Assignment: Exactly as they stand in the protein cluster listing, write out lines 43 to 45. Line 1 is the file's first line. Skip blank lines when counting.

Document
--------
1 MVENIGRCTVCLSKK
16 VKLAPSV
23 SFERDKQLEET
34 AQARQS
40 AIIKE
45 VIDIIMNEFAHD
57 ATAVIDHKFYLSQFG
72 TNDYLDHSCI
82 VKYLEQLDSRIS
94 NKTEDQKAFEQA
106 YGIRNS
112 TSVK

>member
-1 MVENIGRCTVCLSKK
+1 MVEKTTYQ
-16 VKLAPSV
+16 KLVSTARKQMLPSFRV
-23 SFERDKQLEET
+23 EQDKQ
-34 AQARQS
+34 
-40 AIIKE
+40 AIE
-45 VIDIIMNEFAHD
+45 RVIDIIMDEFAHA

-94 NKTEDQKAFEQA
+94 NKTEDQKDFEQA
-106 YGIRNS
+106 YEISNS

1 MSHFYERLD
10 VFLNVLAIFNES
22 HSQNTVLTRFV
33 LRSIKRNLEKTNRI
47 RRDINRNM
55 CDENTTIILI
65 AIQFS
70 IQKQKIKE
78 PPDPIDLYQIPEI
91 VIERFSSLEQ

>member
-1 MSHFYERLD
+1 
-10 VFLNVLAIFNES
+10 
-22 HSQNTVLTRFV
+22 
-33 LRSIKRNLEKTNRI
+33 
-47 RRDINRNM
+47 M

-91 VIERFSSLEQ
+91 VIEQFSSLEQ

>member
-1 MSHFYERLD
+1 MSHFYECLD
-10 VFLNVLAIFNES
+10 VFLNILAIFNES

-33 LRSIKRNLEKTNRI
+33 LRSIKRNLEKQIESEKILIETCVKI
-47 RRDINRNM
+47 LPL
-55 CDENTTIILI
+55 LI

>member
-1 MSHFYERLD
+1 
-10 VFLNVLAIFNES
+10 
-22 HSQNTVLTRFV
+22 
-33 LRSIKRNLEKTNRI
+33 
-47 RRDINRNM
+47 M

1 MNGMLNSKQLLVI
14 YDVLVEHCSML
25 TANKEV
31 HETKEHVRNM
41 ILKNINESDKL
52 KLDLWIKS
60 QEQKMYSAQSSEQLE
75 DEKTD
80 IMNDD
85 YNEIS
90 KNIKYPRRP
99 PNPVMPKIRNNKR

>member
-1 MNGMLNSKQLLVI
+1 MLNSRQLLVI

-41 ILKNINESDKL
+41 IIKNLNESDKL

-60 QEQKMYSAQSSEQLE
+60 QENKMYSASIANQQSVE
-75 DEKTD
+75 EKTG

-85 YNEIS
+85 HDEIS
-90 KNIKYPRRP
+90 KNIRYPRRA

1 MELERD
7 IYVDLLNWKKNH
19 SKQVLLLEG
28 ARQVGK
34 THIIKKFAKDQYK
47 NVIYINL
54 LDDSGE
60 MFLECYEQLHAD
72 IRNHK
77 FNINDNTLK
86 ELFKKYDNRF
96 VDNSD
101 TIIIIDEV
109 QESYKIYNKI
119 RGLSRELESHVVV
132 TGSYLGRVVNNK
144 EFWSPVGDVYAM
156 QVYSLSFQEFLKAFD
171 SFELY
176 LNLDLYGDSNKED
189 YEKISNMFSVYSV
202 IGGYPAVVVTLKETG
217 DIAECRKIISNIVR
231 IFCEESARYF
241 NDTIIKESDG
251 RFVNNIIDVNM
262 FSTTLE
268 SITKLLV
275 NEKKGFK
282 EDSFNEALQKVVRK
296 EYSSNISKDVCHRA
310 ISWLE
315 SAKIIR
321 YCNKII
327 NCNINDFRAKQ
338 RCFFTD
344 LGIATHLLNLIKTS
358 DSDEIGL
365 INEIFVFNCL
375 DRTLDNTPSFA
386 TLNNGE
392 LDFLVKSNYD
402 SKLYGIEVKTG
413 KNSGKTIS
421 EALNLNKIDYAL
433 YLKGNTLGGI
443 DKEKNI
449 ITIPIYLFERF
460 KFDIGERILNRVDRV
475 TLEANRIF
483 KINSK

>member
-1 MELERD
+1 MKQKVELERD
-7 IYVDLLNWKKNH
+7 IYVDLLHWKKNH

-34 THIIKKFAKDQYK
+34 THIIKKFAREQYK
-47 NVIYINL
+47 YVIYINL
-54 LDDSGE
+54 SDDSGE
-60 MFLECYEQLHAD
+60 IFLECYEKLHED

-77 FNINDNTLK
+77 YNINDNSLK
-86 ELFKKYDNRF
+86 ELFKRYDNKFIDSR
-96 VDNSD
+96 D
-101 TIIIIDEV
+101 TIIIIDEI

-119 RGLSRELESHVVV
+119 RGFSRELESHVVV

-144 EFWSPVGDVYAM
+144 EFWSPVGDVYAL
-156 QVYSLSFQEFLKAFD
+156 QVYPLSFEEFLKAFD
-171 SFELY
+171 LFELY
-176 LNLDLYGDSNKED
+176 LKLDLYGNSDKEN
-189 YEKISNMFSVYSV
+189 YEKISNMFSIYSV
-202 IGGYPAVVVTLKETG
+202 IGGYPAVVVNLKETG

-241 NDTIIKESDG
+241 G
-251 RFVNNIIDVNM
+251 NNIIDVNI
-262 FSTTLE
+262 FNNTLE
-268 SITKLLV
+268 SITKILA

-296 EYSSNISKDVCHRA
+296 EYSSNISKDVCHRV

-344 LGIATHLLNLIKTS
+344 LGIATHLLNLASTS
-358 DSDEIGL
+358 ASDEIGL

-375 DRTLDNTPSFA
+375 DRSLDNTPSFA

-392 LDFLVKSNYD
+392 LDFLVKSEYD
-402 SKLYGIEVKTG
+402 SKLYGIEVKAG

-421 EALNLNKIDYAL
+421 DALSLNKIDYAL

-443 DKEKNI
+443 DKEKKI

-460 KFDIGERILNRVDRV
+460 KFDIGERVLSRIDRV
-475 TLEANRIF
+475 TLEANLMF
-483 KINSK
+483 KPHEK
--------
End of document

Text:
-10 VFLNVLAIFNES
+10 
-22 HSQNTVLTRFV